One of the most interesting sessions at this year’s Educon was facilitated by Chad Sansing and Meenoo Rami, both of them Science Leadership Academy faculty. The title was Hacking School: the EduCon 2.4 Hackjam. I didn’t know what to expect – and what actually happened was beyond all expectations.
They gave groups of four or five of us, collections of objects (tiny cotton balls, crayons, blocks, etc.) and a complete Monopoly set. We were instructed to play the game, but told that players, as part of taking their turn, were required to change the rules in some way. On my first turn, I was at such a loss that the best rule I could make was that if you couldn’t come up with a rule, then you had to figure out a way of wearing a colorful pipe cleaner. Someone may have uploaded a photo to Flickr.
The rule I took away from the game was to never play monopoly with anyone more than 40 years younger than you. None of us took the activity very seriously.
However, as the debriefing began, it became apparent that there was intent behind this exercise. That follow-up conversation became part of the game. We continued to change the rules, to hack our own insights – as we exchanged our exceedingly diverse experiences.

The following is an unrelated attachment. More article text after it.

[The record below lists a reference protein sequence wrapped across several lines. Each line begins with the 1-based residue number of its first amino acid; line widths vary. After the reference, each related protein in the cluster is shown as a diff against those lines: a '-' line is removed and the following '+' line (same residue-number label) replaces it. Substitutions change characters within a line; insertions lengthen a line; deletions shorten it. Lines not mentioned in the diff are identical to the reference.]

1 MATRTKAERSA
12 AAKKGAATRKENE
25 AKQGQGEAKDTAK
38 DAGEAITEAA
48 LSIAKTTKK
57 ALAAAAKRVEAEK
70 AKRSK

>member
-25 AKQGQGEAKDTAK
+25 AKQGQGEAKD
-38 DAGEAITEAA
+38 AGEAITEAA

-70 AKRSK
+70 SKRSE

Then Sansing and Rami introduced us to Hackasaurus, a tool that enables you to take most any web page, examine it’s underlying code, and then hack that code to change the look and content of the page. Learning about Web coding (HTML & CSS) is the ostensible purpose. But I kept thinking about the playful learning that might result from asking students to hack particular web pages about their current topic of study in history, science, etc.
Then, what really kicked me in the head was when someone said that..
“..anyone who is not a programmer is part of the program.”
The earth trembled under my feet, as I began to parse out the statement’s meaning, and my previously held notions about teaching and learning broke down and recombined into something new.
“What is the purpose of education?” It’s a frequently asked question these days and I have long said and written that the purpose of education is to prepare our children for their future. Now I believe that,
The purpose of school is to prepare our children
To Own Their Future!
Are we (educators) making programmers,
or are we just making software?
About the Author: 35 year educator, programmer, author, and public speaker. Read more from this author